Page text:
Kristy Le Quesne, who works as a Production Specialist at ITV Channel TV in Jersey, had been living with chronic renal failure for the past 15 years.
She joined the organ donation waiting list in June, and was able to have surgery just two weeks later.
Kristy said: "Before the new system came in, it could have been months or years before I got a transplant. With the new system, I got a kidney in a fortnight.
"It made such a big difference. The availability of new organs now because of the new system is making such a difference to people’s lives.
"It’s given me the chance of a second life, it’s given me energy, it’s given me freedom and I’m so grateful for that precious gift I got."
The new law came into force on 1 January, and means islanders will now automatically be registered to donate their organs after death unless they express wishes otherwise.
It's a system that's been running in the UK since 2020.
Guernsey's former President of Health and Social Care, Deputy Heidi Soulsby, said: "It’s been a long time coming.
"There’s been a lot of work put in by a lot of people to get the organ donation scheme in and I’m really delighted.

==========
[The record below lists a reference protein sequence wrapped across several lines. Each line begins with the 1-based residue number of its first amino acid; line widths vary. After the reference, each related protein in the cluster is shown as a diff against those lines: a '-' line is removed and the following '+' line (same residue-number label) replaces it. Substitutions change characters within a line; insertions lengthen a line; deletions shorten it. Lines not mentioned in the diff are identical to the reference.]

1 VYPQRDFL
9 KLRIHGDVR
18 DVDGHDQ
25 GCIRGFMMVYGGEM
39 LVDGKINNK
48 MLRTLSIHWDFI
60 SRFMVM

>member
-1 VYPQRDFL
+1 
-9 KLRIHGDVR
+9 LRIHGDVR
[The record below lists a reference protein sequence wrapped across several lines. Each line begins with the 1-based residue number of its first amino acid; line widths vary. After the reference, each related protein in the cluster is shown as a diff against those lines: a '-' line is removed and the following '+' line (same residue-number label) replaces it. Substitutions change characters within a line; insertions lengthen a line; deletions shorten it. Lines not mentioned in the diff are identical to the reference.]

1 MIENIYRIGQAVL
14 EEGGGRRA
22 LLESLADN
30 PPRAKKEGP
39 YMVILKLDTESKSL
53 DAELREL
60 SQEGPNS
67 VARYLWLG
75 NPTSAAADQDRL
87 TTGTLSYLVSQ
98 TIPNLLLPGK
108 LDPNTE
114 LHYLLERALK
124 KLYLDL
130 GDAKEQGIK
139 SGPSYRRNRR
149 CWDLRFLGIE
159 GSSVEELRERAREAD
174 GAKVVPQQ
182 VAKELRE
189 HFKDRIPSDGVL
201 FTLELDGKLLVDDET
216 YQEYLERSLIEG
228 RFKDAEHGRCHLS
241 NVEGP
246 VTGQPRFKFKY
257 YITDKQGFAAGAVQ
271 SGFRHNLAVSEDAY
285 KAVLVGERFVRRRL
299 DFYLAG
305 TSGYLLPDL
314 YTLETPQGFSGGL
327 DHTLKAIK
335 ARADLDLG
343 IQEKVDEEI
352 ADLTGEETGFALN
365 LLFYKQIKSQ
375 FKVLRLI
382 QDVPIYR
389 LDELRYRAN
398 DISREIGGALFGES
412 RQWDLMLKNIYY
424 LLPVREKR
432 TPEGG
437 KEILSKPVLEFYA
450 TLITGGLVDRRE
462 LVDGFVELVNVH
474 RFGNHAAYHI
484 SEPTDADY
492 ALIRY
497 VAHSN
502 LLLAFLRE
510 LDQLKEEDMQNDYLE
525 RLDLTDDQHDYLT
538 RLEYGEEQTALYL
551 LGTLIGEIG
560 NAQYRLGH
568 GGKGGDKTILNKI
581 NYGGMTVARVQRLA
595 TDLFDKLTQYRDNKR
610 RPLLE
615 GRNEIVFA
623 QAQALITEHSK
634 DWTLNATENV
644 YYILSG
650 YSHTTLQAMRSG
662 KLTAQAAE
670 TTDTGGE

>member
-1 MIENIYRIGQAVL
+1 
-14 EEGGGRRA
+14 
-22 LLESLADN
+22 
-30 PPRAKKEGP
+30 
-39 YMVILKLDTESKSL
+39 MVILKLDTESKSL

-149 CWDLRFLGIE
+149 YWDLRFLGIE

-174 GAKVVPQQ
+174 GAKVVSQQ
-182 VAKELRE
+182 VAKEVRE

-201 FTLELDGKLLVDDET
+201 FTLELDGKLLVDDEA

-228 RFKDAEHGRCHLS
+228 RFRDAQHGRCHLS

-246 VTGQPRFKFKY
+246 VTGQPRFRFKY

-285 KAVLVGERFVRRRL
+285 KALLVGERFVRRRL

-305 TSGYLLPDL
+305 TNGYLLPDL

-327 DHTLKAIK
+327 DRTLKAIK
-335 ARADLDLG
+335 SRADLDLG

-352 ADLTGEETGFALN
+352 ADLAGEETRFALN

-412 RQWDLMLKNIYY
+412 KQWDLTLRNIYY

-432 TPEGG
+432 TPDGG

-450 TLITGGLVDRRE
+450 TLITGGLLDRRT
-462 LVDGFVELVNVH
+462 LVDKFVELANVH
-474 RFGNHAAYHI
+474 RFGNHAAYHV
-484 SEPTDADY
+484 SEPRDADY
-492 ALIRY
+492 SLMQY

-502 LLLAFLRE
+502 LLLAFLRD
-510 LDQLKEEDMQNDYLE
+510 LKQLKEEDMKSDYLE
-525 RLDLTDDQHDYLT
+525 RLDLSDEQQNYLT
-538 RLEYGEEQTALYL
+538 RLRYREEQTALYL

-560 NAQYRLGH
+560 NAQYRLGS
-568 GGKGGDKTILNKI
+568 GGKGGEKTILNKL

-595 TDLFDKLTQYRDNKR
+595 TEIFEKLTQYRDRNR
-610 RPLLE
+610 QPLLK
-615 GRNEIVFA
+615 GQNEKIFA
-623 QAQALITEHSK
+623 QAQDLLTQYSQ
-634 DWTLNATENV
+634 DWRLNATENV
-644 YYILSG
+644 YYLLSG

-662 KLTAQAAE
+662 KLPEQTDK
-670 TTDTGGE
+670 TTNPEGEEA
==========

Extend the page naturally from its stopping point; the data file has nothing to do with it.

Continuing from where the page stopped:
"It will make a difference for islanders – but the real advantage here is that because we are part of the UK system when it comes to organ donation, not only islanders benefit, but people in the UK."
Dr David McColl, Clinical Lead for Organ Donation Guernsey, says it's important for islanders to have these conversations with their loved ones now.
Dr McColl said: "What I would urge everybody to do, even though we are moving to an opt out system is still to make your decision known to relatives and by registering it with the National Organ Donor Register.
"Despite the fact that there is an opt out system, families will always be spoken to in circumstances where their relative could become an organ donor and they’ll be asked if they know what their relatives views were.